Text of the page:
Bloomberg, whose large, sugary drink ban will start tomorrow in the Big Apple, told television show "Face The Nation" that Starbucks (NYSE: SBUX) not changing its offerings in response to his new law is "ridiculous."
The Seattle-based coffee chain said it would make no immediate changes to its business despite the ban.
“Starbucks knows how to market things, knows how to package things,” Bloomberg said. “They can change instantly when it’s in their interest to do so.”
Bloomberg’s new legislation limits sugary drinks sold at restaurants, movie theaters, street carts and more to 16 ounces. Drinks including those made up of 50 percent milk or more are exempt.
The mandate will be enforced by city health inspectors during inspections and will penalize restaurants violating the ban by deducting points off sanitation scores. It's unclear, however, how significant the penalties will be or whether the city would seek out big business offenders like of Starbucks.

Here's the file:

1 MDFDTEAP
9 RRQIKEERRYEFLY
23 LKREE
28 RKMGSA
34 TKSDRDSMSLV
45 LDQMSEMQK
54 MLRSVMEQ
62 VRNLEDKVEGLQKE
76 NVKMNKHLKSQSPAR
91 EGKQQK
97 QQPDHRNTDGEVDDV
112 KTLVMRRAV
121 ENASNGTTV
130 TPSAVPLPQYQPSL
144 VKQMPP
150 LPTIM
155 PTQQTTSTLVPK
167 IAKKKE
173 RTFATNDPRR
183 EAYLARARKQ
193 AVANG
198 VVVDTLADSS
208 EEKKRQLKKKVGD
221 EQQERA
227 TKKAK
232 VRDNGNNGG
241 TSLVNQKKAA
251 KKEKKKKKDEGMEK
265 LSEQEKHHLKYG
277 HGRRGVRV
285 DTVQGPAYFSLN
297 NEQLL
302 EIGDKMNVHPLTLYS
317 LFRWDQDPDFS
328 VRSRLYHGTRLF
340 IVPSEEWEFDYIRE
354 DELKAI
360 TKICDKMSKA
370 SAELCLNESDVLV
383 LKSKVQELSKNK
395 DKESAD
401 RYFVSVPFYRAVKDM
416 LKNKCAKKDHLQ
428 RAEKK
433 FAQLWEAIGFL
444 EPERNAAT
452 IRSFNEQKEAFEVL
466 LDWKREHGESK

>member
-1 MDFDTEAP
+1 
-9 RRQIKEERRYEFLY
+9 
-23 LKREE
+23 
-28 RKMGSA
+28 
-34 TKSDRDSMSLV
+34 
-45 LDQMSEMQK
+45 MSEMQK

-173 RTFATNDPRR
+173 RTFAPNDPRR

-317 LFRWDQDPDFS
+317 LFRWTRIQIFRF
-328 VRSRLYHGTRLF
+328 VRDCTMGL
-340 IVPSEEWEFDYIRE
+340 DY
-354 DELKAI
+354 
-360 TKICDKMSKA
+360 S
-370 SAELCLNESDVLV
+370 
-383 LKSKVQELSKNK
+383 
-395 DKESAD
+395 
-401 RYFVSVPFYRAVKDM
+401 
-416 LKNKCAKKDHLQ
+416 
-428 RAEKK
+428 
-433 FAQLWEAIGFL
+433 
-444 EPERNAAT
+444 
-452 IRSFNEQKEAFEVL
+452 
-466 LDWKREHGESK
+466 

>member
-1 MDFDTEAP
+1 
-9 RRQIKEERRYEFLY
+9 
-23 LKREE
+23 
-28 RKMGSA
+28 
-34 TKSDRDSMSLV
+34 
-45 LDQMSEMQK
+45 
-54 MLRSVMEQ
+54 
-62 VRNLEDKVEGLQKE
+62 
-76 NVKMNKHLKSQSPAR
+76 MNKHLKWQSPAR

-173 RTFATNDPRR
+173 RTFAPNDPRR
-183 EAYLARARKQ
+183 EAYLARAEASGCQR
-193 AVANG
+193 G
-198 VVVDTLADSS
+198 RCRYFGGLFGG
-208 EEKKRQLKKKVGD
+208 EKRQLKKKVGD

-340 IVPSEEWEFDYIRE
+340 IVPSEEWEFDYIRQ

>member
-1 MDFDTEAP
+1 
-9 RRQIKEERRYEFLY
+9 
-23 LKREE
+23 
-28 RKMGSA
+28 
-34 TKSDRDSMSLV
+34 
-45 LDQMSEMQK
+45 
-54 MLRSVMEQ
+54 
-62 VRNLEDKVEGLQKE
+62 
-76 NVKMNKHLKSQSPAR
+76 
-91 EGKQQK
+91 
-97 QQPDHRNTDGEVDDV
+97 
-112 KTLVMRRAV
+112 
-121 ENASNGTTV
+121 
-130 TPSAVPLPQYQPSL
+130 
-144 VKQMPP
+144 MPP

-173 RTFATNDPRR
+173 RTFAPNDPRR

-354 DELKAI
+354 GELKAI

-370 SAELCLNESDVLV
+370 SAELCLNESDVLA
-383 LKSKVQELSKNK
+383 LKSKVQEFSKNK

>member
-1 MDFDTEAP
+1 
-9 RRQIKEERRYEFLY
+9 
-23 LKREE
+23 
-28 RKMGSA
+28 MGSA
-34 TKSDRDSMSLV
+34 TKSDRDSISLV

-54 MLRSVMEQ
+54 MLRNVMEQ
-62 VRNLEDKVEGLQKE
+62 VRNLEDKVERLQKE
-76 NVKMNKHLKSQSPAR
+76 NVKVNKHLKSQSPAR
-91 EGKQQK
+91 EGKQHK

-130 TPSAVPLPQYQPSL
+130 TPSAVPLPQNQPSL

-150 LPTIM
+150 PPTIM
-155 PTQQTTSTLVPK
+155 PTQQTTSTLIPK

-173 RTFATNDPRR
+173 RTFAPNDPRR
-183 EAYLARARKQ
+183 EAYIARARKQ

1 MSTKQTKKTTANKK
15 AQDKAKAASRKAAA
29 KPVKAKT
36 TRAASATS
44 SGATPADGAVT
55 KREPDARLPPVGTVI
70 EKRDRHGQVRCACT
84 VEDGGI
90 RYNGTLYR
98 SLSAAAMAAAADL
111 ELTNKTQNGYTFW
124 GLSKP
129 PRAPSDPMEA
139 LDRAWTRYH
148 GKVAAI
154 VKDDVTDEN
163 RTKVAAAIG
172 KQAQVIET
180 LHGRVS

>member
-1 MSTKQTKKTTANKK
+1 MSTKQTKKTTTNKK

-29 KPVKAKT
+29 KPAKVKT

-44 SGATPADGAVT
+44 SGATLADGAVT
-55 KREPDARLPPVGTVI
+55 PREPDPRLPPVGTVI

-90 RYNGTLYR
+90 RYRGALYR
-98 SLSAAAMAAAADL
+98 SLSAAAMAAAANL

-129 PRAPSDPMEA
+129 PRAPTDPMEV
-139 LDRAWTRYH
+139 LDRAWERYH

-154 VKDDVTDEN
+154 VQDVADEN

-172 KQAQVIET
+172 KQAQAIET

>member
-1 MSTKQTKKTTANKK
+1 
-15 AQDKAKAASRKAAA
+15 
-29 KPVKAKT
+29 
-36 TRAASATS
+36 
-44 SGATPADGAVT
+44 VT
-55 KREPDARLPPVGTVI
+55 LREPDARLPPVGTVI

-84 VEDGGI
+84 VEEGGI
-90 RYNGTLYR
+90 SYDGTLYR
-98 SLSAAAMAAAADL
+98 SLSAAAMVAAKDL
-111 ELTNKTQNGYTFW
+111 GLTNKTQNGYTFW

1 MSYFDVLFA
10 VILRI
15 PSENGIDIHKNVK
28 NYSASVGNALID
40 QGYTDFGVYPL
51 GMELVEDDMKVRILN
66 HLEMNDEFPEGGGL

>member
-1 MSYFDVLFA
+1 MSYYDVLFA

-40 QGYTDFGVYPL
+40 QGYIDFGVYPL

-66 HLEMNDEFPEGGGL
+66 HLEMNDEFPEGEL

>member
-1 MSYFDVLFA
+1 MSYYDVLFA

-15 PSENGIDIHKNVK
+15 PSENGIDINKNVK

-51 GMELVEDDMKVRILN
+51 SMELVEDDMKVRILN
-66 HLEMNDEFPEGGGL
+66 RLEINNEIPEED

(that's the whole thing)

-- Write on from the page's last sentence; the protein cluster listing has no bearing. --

Starbucks spokeswoman Linda Mills told NBC News last week that the company was not making any immediate changes in response to the mandate.
Mills said the company doesn't think its drinks are subject to the new regulations because many of the company's signature drinks are milk-based, and most are highly customizable.
The company's interpretation of the new rules is that if the customer can customize the drink by asking for it to be sweetened or not, then it would fall outside the ban, she said. The rules also say that specialty coffee and tea drinks are only subject to the rule if they are less than half milk or milk substitute.
Starbucks rival Dunkin Donuts, on the other hand, will be enforcing the mandate, telling customers that come Tuesday, customers will have to add their own sugar or flavors to large and extra-large hot beverages and medium and large iced beverages. The company also announced that sweet beverages like hot chocolate will only be available in small and medium sizes.
Bloomberg's ban, which only affects restaurants and places that sell prepared foods, is in response to the growing rate of obesity in large American cities like New York.